When learning about wildlife, we often focus on the far away and exotic, but there are plenty of fascinating plan and animal species outside around your home or local park. Use this scavenger hunt to help you discover them!
Find a Rollie pollie. These are also called pill bugs, doodle bugs and woodlice. They are decomposers, which means they work hard to clean up our environment by eating things like decaying plant matter and scat. They also are a food source for animals such as toads, birds, spiders and wasps. See if you can observe one of their natural defense mechanisms.
Find a pinecone. Look for evidence of a sneaking squirrel. Pinecones are full of pine nuts that most animals can’t access, but squirrels are specialists at this.
Look up! Locate a bird. How many do you see? Try to see if you can tell if they are alone or in a flock. Do they have a mate nearby? Can you spot them? Look down. See if you can find a feather. Some birds are protected by the law, which means even having one of their feathers can be illegal so look, but don’t touch.
Find a dandelion. These spread as crazy as wildflowers in Texas, but the most common ones we see were brought over from Europe as a food source for early settlers. That’s right, they’re edible. They’re even full of vitamin C! Make sure to ask an adult and wash it thoroughly before taking a bite though. Native species were used by earl Native Americans as medicine, and the flowers are an important food source for bees. They are some of the first to bloom as winter draws to a close and can be a lifeline for pollinators.
Find two types of clover. You’ll probably be able to find several in any given yard or field. You’ll notice they have similar leaves, but often different flowers. This plant we pass over every day is an important food source for lots of animals including white-tailed deer, native rabbits and salt marsh caterpillars just to name a few! Clovers and their flowers are also edible for humans. Make sure to ask an adult and wash it thoroughly before trying it for yourself.
Between garden plants and wild flowers, even areas full of people provide plenty of nectar and pollen to pollinators. See if you can spot a pollinator. This could be a bee, wasp, moth, butterfly, bird or even a fly!
Find one Green anole AKA Anolis carolinen. Find one Brown anole AKA Anolis sagrei. Notice their similarities and differences. While they often share the habitat, the Green anole is a native species, and the Brown anole is an invasive species native to Cuba and the Bahamas.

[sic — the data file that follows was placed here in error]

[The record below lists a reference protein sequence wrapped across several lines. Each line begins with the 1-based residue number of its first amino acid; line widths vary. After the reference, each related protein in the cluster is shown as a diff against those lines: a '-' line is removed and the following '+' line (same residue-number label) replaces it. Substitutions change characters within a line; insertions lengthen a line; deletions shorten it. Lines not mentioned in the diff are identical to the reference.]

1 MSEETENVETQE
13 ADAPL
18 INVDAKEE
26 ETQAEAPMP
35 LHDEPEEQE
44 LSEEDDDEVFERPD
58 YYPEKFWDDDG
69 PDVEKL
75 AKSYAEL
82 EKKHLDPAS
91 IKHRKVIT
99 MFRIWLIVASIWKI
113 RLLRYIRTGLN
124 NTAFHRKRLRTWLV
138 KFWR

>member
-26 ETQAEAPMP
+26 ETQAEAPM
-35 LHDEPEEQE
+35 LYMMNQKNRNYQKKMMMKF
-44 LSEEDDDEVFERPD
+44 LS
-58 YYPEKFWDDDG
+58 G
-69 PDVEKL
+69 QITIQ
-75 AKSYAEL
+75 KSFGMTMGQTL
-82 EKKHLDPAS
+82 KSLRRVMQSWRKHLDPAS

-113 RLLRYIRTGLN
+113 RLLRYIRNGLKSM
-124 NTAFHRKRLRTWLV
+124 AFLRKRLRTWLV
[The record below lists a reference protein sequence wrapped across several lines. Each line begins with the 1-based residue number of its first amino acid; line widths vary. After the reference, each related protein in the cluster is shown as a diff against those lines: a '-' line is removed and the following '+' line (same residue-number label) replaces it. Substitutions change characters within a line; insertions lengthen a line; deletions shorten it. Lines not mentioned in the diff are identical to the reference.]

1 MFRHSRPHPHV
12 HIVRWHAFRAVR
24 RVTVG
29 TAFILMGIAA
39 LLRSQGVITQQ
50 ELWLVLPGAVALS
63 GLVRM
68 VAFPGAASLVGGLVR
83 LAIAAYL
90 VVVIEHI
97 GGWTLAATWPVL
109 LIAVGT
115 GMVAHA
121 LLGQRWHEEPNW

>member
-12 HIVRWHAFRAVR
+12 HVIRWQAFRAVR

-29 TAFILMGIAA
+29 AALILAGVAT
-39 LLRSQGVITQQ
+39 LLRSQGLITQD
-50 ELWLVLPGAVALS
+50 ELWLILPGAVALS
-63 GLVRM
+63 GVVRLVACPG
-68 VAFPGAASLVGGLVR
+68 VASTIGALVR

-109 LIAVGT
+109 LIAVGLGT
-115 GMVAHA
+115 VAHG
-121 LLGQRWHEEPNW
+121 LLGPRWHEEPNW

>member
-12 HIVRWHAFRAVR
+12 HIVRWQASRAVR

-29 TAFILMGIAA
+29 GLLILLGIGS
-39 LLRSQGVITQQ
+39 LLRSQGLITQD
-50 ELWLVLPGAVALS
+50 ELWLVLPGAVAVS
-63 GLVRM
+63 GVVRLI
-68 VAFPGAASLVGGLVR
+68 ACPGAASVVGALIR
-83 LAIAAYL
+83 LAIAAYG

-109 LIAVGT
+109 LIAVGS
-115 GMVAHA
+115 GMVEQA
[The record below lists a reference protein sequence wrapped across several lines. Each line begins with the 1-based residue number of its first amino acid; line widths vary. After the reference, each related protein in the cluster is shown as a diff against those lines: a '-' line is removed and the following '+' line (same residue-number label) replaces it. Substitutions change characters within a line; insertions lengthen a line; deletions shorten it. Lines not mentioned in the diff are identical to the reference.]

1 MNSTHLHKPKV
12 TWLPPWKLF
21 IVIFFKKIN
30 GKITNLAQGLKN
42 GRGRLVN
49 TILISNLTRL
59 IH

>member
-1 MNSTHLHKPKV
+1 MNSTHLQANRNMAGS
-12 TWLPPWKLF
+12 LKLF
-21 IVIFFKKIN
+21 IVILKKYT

Look down on the ground and up in the trees. Can you spot something that looks sort of like a ball of moss? These are actually air plants AKA Tillandsia recurvata! See if you can spot an air plant. They’re called air plants because they get all the nutrients they need from the air. They need to be high up to catch nutrients on the breeze and they burn in the sun, so they often latch on to the branches of trees. The trees help them survive, but they don’t hurt or harm the tree. As far as the tree is concerned, it’s like they’re not even there.
Close your eyes. What kind of sounds do you hear? See if you can hear the wind rustling the leaves of plants around you, the buzz or hum of bugs around you, a dog barking, or a bird singing.
Find a spider. Look, but don’t touch! The only spiders you could encounter that would land you in the hospital are the Brown recluse, the Brown widow and the Black widow. Be on the lookout for their messy webs that are usually found low to the ground in between the roots of trees or in the corner of sheds and garages. Make sure you keep a safe distance! Spiders aren’t all bad news though. There are lots of species of spiders all around that do us favors by eating harmful bugs like mosquitoes and ticks.
Every ecosystem is different; that’s what’s exciting! What you find in your backyard could be different from what is in your next door neighbor’s backyard. If you aren’t able to find some of the things on this list, that’s okay. Just skip and go to the next one. Next time, we’ll be posting about how you can create a field journal to document all of your new discoveries.
This blog was written by Jennifer Moore.